Subatomic particles could hold the key to navigating Arctic waters

In some parts of the Arctic, conventional GPS measurements are problematic due to their orbital constraints. The Russian “50 Years of Victory” nuclear-powered icebreaker is seen at the North Pole on August 18, 2021. (Photo: Ekaterina Anisimova / AFP / Getty Images)

Could subatomic particles called muons help us navigate through GPS-denied Arctic waters?

That’s what a team of researchers believes, and they are not alone. The U.S. military will now help them prove it.

They just won the Global-X Challenge, a competition organized by the Office of Naval Research (ONR) and co-funded by the U.S. Army Development Command. This year’s edition called for international projects to address capability gaps at high latitudes.

The team, composed of researchers from Japan, the U.K., the U.S., and Finland, plans to use a natural source of radiation called cosmic ray muons as an alternative to the satellite-derived GPS signals.

The unique aspect of this work is that these subatomic particles pass through rock, buildings, and earth – areas where GPS communications cannot be received.

The system works similarly to echolocation, “the timing difference between ‘pings’ – the signals from a crossing muon in our detectors – can allow the user to measure the distance from one detector to another with multiple detectors allowing location by triangulation”, explains the lead researcher, Dr. Chris Steer.

“The ability to navigate in Polar Regions will be of increasing importance in the coming decades as climate change is opening up Arctic waterways to commercial and military activities,” adds the lead ONR Global science director for this project, Dr. Charles Eddy.

“This project, which uses cosmic relativistic particles that continuously impinge on the Earth’s entire surface, offers an innovative approach to the challenge of navigation at high latitudes with little or no GPS service.”

Dr. Charles Eddy, lead ONR Global science director for the project
Weather conditions can be challenging in the Arctic. The team will now have to test their concept in real-life conditions. (Photo: Sam Kingsley/AFP/Getty Images)
Test under real Arctic conditions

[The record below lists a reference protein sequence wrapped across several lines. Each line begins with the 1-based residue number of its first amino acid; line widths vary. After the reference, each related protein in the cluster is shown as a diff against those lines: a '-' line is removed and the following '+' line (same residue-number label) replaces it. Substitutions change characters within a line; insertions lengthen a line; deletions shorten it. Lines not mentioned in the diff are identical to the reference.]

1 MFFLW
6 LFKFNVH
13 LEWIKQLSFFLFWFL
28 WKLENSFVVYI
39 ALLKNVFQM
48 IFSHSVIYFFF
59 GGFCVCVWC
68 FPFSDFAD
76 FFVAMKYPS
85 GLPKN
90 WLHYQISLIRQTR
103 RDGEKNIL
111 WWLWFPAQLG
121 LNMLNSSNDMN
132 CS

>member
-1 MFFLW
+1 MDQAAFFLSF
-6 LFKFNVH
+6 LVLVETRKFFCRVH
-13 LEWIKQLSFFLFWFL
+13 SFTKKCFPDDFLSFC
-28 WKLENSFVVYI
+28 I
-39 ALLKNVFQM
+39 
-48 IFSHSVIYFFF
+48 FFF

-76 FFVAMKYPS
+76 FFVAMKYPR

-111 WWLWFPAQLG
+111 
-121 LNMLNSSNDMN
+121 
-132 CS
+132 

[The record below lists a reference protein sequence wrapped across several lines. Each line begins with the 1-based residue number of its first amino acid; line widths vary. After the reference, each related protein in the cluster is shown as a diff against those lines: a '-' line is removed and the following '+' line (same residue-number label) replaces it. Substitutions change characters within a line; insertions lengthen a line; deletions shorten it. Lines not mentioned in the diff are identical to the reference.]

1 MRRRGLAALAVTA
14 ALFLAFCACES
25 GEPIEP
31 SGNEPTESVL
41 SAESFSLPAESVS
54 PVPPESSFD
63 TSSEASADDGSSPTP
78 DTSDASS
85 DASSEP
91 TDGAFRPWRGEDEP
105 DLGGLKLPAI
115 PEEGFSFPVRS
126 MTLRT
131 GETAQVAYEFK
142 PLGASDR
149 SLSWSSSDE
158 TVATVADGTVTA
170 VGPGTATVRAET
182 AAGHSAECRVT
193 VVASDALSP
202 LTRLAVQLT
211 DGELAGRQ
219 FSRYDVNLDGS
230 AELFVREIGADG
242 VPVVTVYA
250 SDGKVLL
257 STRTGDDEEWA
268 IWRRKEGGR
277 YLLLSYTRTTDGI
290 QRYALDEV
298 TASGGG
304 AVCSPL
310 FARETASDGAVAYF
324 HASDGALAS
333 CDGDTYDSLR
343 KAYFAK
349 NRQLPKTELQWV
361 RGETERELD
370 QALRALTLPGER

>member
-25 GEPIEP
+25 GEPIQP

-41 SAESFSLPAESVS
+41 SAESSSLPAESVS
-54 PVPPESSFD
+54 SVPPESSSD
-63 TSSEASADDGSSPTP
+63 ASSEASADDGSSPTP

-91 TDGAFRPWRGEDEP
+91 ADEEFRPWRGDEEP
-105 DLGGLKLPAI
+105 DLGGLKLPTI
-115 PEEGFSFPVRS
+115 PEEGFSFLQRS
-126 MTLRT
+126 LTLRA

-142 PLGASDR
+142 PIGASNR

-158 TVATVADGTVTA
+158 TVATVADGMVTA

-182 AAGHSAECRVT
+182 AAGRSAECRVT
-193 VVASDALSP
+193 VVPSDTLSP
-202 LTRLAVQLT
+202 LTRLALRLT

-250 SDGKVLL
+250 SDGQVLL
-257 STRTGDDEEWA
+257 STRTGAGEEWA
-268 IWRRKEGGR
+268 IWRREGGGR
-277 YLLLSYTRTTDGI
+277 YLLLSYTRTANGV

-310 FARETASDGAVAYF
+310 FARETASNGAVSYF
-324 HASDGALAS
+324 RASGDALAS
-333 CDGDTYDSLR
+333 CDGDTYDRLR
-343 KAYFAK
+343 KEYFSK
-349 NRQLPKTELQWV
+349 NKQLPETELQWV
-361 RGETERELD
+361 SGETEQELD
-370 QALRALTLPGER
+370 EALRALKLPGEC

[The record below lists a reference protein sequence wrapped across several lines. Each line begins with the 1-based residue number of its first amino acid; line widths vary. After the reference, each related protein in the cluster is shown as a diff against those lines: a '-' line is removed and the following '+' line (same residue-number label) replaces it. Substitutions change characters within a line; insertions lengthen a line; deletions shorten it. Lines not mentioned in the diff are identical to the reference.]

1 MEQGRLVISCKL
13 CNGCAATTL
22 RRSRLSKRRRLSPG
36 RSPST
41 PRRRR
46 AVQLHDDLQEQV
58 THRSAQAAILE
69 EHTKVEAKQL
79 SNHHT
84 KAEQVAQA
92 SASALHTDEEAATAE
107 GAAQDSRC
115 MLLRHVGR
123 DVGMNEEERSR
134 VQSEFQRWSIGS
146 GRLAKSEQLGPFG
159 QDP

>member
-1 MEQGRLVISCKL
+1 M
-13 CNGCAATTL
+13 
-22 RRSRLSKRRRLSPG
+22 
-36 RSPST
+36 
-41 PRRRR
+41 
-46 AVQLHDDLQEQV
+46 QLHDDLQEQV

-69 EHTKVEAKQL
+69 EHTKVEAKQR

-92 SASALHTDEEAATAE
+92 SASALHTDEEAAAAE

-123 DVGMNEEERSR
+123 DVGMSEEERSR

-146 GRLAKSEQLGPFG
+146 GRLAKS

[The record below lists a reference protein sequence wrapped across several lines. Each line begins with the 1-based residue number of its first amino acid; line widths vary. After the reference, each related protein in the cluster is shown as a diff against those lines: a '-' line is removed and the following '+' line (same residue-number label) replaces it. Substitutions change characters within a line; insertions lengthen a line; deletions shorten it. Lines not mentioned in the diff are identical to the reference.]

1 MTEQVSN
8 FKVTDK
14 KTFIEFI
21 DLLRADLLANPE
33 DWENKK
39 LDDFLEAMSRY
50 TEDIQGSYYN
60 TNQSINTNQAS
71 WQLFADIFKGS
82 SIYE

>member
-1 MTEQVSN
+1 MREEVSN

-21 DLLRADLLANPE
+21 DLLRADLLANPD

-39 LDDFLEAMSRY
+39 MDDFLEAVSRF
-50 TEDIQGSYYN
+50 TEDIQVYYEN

The team’s goal is to test its system in real-life conditions, having already tested it in a large water-immersion tank in the UK. They are looking to demonstrate a proof of concept in nine months.

The project will soon move to Finland to deploy into an Arctic lake that is covered by one metre of ice. At these high latitudes, conventional GPS measurements are problematic due to their orbital constraints.

In addition to developing highly accurate sensors, the team will “also need to deploy [their] system in Arctic weather conditions (typically -20 degrees Celsius), in an isolated environment and partially underwater”, says Dr. Chris Steer.

“The cold environment has implications across many aspects of the project from personnel to ensuring the electronics are robust to the cold.”

The researchers are also looking beyond underwater use, since operating in GPS-denied environments is such a common problem.

“As cosmic ray muons are highly penetrating and able to pass through many tens to hundreds of meters of rock, it is possible to see that this technology also has strong opportunities in tunnels and other underground settings,” Steer added.

Aware of this broad scope, the team’s objective for the future will be to “understand the positioning needs of end users, down selecting to the best fit with our positioning measurement system, and maturing the technology for their needs”, stresses the lead researcher.

Related stories from around the North:

Canada: Tourism of uncharted Arctic waters ‘dangerous’, says Canadian professor, CBC News

Estonia: Estonian president favorable towards Arctic railway project, cautious about future of Arctic shipping, Eye on the Arctic

Norway: Shipping, climate & business opportunities in the North: Q&A with the Arctic Economic Council, Eye on the Arctic

Russia: Russia casts new light on Arctic navigation, The Independent Barents Observer

Sweden: Northern Sweden expects population boom from green investments, Radio Sweden

United States: More shippers and shipping companies boycott Arctic sea routes, but it isn’t solving the problem, experts claim, The Independent Barents Observer

Mathiew Leiser, Eye on the Arctic

Né dans le sud de la France d'une mère anglaise et d'un père français, Mathiew Leiser a parcouru le monde dès son plus jeune âge. Après des études de journalisme international à Londres, il a rapidement acquis différentes compétences journalistiques en travaillant comme journaliste indépendant dans divers médias. De la BBC à l'Agence France Presse en passant par l'agence d'UGC Newsflare, Mathiew a acquis de l'expérience dans différents domaines du journalisme. En 2019, il décide de s'installer à Montréal pour affronter les hivers rigoureux et profiter des beaux étés mais surtout développer son journalisme. Il a rapidement intégré Radio Canada International où il s'efforce de donner le meilleur de lui-même au sein des différentes équipes.

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